is that many of the young runners that I coach, have nothing to identify with, like I had Mickey mantle, Roger Maris or Joe Pepitone to identify with when i was young and playing baseball.
                      I'll never forget before one practice, two of my guys were all excited about getting practice over with so they could go to Bloomington and meet Bracey White? (or something like that) of IU's basketball team!!
                      Several cross guys run because they or their parents wanted them to do "something"...and they couldn't do anything with a ball.
                      I am certain that if the basketball coach walked up to our small squad of cross country runners and said "I need basketball players" there would be a mass defection.
                      Because the immediate thought that would come to these young minds are visions of "Michael Jordan, Lebron James....
                      When they try to conjure up some sort of inspiration which would motivate them to be better distance runners...they just draw a blank!

                      Forget teaching these guys about mitochondria, HRM's, VO2 and all that stuff...
                      First teach them who Ryun was, Zatopek, Lindgren, Landy, Clarke, Walker, Halberg...

                      Then maybe something would click. We have no young fans, because none of them knows who we are and were.

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                      • #12
                        Re: What happens

                        And when the USA 4x1 wins and tries to celebrate, we smack them down for 'conduct unbecoming.' There are fewer personalities in T&F because we criticize the ones who ARE different - Gabe, Drummond! We need a little more tolerance of the eccentricities in our sport.

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                        • #13
                          Re: Good point

                          "I think you'll find that no matter what the sport, the majority of the fans--particularly the hard-core ones--were not particularly successful athletes. Track is little different than any other sport in this regard."

                          Garry, the point is kind of like stating the obvious, no? Since every sport has fans that hugely outnumber the number of successful athletes, it's bound to be the case. Otherwise a 10.05 would be commonplace and we'd see endless rounds of qualifying for the Olympics starting 2 years before.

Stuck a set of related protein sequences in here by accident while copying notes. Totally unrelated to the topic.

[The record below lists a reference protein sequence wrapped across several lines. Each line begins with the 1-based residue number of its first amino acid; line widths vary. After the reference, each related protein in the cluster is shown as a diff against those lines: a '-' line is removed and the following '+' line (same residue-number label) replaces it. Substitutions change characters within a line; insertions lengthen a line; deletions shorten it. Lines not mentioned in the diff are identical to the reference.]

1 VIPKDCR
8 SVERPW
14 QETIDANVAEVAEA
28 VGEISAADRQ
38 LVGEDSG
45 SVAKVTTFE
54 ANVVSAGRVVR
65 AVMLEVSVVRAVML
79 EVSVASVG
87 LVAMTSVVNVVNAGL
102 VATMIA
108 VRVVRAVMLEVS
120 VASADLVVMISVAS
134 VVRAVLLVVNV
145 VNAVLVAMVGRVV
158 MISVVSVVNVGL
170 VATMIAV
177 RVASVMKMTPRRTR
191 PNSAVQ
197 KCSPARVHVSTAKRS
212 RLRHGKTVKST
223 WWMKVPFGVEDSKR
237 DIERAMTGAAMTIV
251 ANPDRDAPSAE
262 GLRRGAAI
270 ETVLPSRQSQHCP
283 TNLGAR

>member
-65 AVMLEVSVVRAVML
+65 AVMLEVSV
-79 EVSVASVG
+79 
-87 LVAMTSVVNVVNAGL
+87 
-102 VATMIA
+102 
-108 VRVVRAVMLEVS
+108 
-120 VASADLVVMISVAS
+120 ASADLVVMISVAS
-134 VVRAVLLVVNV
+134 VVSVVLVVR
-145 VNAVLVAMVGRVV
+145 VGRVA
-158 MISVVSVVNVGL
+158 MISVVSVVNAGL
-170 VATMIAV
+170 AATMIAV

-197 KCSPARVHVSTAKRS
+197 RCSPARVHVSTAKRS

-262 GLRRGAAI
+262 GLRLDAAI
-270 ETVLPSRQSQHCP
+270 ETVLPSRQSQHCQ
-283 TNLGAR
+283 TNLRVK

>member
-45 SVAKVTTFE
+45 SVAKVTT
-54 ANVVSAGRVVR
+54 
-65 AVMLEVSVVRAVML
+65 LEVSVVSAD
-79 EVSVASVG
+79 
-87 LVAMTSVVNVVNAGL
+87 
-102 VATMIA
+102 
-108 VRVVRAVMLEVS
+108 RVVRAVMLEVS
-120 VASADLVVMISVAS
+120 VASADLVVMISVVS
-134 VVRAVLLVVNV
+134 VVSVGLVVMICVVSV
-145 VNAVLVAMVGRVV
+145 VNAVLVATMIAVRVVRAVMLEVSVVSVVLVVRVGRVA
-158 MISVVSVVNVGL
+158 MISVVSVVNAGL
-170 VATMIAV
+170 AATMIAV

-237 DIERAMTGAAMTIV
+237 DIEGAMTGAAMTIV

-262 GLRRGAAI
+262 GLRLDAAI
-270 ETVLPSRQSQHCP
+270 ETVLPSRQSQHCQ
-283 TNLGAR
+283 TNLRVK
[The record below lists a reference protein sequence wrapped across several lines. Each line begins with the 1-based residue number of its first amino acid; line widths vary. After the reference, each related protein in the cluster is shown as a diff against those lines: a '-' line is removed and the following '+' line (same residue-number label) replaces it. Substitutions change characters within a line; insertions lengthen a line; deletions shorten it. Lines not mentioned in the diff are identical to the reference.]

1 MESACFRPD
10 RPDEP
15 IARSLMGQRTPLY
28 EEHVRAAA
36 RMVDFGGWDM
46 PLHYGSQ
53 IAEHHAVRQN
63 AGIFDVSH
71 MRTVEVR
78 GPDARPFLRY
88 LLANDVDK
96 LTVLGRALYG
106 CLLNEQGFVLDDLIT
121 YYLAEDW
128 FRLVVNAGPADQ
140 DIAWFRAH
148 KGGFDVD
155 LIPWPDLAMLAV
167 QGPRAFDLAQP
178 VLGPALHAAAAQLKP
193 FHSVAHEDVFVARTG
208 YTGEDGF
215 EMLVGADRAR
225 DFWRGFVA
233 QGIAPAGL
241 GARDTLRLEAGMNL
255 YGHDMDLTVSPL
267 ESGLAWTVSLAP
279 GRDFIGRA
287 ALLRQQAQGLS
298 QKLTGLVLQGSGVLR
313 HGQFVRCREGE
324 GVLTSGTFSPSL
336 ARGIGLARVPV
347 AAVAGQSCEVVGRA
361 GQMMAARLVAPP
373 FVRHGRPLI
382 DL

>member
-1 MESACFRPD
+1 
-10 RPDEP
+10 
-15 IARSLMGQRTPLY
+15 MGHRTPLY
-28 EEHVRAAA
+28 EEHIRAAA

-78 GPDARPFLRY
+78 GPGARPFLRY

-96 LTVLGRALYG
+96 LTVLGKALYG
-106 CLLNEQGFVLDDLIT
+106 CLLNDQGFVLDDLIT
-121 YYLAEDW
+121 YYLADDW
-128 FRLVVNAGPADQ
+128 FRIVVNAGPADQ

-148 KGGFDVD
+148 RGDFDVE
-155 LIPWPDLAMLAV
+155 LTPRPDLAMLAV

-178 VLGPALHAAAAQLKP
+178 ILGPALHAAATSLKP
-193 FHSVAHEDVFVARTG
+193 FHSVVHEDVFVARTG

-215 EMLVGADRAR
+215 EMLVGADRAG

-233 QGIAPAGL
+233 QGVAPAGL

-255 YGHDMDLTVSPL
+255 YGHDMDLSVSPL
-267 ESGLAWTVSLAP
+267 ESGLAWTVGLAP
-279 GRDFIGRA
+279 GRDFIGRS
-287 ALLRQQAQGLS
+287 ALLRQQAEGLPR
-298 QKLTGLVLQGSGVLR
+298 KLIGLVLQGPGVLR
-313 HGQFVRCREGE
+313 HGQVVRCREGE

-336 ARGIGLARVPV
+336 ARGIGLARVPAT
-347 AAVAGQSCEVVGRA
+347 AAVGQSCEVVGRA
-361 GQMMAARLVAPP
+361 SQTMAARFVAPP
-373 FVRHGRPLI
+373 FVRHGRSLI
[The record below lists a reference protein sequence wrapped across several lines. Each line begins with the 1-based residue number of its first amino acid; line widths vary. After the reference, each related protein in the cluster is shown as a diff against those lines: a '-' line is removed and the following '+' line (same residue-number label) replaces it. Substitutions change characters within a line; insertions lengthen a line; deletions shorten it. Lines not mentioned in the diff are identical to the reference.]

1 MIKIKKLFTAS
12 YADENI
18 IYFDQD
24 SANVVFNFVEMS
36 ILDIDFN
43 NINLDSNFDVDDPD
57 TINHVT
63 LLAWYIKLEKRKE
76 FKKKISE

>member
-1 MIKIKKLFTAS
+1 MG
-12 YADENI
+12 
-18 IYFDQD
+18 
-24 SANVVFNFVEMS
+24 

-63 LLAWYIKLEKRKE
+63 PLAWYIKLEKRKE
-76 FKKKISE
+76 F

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                          • #14
                            Re: What happens

                            Boy, do I agree with Spirit of Lindgren. There IS a great need for a genuine historical understanding of the sport. One of the problems is that t&f is so easily reduced to numbers, with the simplistic implication that numbers = quality. If faster is "obviously" better, why think about a 3:59 miler, a 29:00 10,000 guy, or a 26'8" long jumper when today's records are so far superior? When removed from their historical context, the numbers blind us to the greatness of the leading stars of past eras. In truth, it could be argued that we have much MORE to learn from a 3:59 or 3:51 miler than we do from today's run-of-the-mill 3:47 guys.

                            As a historian and college-level teacher, I can attest to the genuinely dismal cultural/historical knowledge of the current generation. (There are exceptions, of course; I'm talking in generalities.) "We" might have been similarly ignorant 30 years ago, but somehow I doubt it. At least, I think, we had a general respect for history and a sense that it MATTERED. Now, I feel, relatively few young people are genuinely curious about history and consider it a significant part of their lives. Perversely, we're now seeing an inverse relationship between the sheer quntity of "info" available out there and the actual knowledge of today's young. To turn Mies van der Rohe on his head, More is Less.

                            I try to evangelize in the classroom, but I just don't know how much sinks in...

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                            • #15
                              Re: What happens

                              my observation is, the current educational system is more interested in having kids negotiate feeling states than learn how to problem solve.

                              I do stat programming, and we have 11 staff doing related work...it's interesting to see the cultural and educational backgrounds of my associates

                              I'm and Army brat, and was fortunate to go to Army schools overseas. I have a brother who works here to.

                              Also, a guy who's Vietnamese, woman from Poland and Russia..another from germany and a guy from canada and another from argentina...

                              so basically 8 of the 11 are products of educational systems outside the USA proper.

                              In interviewing, it's incredible the overall lack of quality produced within the USA educational system.

                              The 11 are basically technical folk. Project managers and related staff are well educated, articulate folk too.

                              But you'd be surprised the lack of depth of critical problem solving skills. There's a minority of project manager types who have excellent problem solving skills, but they tend to be older than 30.

                              It's incredible the overall quality of critical thinking of those under 30. There are a couple out of about 15 who have good to excellent ability, but the majority are really not too good.

                              It's lile in 6th grade when you had those math word problems...some could do them and many couldn't...

                              well, now, it's a very small minority who can do them..